Judge Mitchell Hoffman is a Lake County Circuit Judge, presently serving in the Chancery Court. One of the areas of law that he deals with in Chancery Court is mortgage foreclosures, which has been a matter of concern since the Great Recession. As the mortgage foreclosure crisis grew, it became apparent that additional resources would be needed to assist the growing number of homeowners facing a foreclosure. Two programs that were developed to help these litigants were the Mortgage Foreclosure Help Desk and the Foreclosure Mediation Program.

Before he became a lawyer, Judge Hoffman has long had an interest in the environment, having grown up spending time in northern Wisconsin, Minnesota and Canada. After finishing college with a liberal arts degree, he entered law school with the hope of becoming an environmental lawyer. Upon graduation, he found that such jobs were scarce and obtained a position with a Chicago law firm where he gained extensive courtroom experience. Judge Hoffman later found an opportunity to practice environmental law as an attorney with the Lake County States Attorney’s civil division.

As an attorney with the States Attorney’s civil division, Judge Hoffman handled many different environmental issues such as land use, zoning, natural resources and landfills. This was at a time when there was an increase of development in Lake County. Judge Hoffman participated in many hearings regarding landfill sites in the county. Eventually Lake County came up with SWALCO, a plan for solid waste management that became a model for other municipalities. One example of environmentally successful zoning in Lake County is the site of the headquarters for Grainger near Mettawa, which can be classified as performance zoning. Grainger’s site is not visible from the road and negotiations for its zoning also resulted in a donation of 250 acres to the Lake Forest Preserve District. Judge Hoffman also served as the Chief of the States Attorney’s civil division and enjoyed the variety of work in that office.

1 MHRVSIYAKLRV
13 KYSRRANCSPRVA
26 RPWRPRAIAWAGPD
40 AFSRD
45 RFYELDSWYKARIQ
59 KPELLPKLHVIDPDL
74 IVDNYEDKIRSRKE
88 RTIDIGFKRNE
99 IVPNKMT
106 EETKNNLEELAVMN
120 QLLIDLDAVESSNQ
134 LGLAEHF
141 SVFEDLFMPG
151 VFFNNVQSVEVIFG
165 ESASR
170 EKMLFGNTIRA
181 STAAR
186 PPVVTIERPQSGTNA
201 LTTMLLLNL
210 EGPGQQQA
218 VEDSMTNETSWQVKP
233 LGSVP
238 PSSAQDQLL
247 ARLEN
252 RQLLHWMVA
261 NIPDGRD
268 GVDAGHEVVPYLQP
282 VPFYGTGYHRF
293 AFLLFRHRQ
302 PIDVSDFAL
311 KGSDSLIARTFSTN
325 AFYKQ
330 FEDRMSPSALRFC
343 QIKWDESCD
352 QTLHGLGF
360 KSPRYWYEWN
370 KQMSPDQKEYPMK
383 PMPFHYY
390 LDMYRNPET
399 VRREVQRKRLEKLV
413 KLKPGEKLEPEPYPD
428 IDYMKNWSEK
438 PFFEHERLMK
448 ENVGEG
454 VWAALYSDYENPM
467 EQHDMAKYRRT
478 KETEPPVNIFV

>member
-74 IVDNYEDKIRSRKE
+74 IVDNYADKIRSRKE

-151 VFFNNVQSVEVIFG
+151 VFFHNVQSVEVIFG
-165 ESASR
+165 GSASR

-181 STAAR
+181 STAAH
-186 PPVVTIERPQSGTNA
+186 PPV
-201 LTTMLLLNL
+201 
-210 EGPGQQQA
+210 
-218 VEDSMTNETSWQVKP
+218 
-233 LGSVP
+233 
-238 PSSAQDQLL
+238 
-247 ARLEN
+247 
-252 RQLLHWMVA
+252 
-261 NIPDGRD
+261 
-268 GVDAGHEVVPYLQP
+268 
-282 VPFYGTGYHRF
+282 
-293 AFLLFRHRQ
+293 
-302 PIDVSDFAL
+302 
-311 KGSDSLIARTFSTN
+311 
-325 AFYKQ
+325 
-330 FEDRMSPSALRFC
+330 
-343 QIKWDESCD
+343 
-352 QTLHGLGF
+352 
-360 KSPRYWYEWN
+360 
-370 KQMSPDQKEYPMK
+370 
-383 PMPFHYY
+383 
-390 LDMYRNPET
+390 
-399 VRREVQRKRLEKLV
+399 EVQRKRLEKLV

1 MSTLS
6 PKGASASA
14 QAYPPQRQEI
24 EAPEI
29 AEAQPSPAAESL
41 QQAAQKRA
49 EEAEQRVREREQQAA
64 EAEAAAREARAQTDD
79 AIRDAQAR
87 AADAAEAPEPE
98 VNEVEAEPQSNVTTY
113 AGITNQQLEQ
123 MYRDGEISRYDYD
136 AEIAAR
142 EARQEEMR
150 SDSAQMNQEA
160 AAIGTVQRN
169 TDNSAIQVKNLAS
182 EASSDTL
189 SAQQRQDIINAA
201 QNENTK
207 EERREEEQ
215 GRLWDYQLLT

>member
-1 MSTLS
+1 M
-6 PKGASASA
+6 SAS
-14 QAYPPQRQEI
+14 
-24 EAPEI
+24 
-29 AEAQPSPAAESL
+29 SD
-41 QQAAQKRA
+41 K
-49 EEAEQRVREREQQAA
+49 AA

Judge Hoffman was appointed an Associate Judge in 2001. He started out in Traffic Court as do all new judges. There, he presided over traffic tickets as well as ordinance violations from municipalities. From there, Judge Hoffman moved to the Lake County Courthouse in Waukegan and heard PTR (petitions to revoke probation) and DUI cases. Judge Hoffman later moved to the Chancery court. Chancery is similar to the old equity courts, where cases such as mortgage foreclosure, land use, commercial and employment law and environmental enforcement cases are brought. Chancery court allows more flexibility and creativity in crafting legal solutions.

As part of his duties as a Chancery Court Judge, Judge Hoffman presided over mortgage foreclosure cases. At about the same time he came to Chancery Court, the Great Recession had not yet hit. In 2006, there were about 1,100 foreclosures pending in Lake County. As the recession spread, the foreclosures increased to about 10,500 cases in 2010. The numbers have subsequently declined to about 3,000 pending foreclosure cases in Lake County this year. It is interesting to note that when Judge Hoffman started in Chancery, he had one court call for half a morning per week for mortgage foreclosures. Because of the great increase in the number of mortgage foreclosures, there are now 3 judges handling foreclosure cases for numerous calls per week.